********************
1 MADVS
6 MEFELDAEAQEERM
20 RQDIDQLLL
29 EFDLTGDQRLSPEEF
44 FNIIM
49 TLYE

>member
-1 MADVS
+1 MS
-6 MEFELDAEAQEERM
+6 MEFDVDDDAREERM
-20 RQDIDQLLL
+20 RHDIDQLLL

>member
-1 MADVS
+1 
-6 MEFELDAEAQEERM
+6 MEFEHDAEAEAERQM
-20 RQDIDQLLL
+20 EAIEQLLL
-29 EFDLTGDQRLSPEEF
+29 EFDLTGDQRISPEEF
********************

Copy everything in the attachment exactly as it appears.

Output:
1 MADVS
6 MEFELDAEAQEERM
20 RQDIDQLLL
29 EFDLTGDQRLSPEEF
44 FNIIM
49 TLYE

>member
-1 MADVS
+1 MS
-6 MEFELDAEAQEERM
+6 MEFDVDDDAREERM
-20 RQDIDQLLL
+20 RHDIDQLLL

>member
-1 MADVS
+1 
-6 MEFELDAEAQEERM
+6 MEFEHDAEAEAERQM
-20 RQDIDQLLL
+20 EAIEQLLL
-29 EFDLTGDQRLSPEEF
+29 EFDLTGDQRISPEEF